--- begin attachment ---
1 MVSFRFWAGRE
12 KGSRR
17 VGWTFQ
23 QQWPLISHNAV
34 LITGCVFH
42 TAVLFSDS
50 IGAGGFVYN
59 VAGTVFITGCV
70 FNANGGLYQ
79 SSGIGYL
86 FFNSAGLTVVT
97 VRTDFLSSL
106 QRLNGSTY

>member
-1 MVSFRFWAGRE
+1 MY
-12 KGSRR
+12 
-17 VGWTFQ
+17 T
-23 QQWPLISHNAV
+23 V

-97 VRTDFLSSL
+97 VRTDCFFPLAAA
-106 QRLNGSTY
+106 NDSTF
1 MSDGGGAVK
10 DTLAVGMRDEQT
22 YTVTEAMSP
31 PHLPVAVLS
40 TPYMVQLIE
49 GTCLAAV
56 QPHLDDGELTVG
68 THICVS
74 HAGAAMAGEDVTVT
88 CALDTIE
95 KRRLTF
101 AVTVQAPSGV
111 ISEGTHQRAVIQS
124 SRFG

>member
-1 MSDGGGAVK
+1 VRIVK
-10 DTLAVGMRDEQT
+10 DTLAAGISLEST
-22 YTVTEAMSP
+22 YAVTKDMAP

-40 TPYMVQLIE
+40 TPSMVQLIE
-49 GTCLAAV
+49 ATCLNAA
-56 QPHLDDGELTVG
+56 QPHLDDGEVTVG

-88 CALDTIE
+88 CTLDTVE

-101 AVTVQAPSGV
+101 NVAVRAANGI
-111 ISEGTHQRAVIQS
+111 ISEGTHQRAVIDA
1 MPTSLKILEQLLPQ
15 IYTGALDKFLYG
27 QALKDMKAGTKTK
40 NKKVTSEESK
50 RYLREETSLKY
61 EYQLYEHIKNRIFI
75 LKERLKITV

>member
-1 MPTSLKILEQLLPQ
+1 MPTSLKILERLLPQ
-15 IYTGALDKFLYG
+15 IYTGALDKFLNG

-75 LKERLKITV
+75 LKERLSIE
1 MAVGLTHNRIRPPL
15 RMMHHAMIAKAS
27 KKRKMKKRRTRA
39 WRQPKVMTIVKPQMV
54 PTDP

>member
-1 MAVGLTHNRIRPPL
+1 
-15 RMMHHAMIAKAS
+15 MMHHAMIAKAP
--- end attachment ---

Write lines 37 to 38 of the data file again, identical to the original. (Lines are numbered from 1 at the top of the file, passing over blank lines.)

95 KRRLTF
101 AVTVQAPSGV